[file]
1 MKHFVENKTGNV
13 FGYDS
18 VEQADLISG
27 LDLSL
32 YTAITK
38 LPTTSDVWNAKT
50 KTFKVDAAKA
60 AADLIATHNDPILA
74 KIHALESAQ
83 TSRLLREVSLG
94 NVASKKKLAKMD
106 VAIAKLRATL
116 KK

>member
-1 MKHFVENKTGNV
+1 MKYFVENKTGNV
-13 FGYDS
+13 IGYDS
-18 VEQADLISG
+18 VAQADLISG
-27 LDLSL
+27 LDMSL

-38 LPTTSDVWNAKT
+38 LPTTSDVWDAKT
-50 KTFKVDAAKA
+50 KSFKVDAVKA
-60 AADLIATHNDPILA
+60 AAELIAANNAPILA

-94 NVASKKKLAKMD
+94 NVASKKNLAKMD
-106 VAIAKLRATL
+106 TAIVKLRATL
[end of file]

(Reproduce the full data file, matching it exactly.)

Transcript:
1 MKHFVENKTGNV
13 FGYDS
18 VEQADLISG
27 LDLSL
32 YTAITK
38 LPTTSDVWNAKT
50 KTFKVDAAKA
60 AADLIATHNDPILA
74 KIHALESAQ
83 TSRLLREVSLG
94 NVASKKKLAKMD
106 VAIAKLRATL
116 KK

>member
-1 MKHFVENKTGNV
+1 MKYFVENKTGNV
-13 FGYDS
+13 IGYDS
-18 VEQADLISG
+18 VAQADLISG
-27 LDLSL
+27 LDMSL

-38 LPTTSDVWNAKT
+38 LPTTSDVWDAKT
-50 KTFKVDAAKA
+50 KSFKVDAVKA
-60 AADLIATHNDPILA
+60 AAELIAANNAPILA

-94 NVASKKKLAKMD
+94 NVASKKNLAKMD
-106 VAIAKLRATL
+106 TAIVKLRATL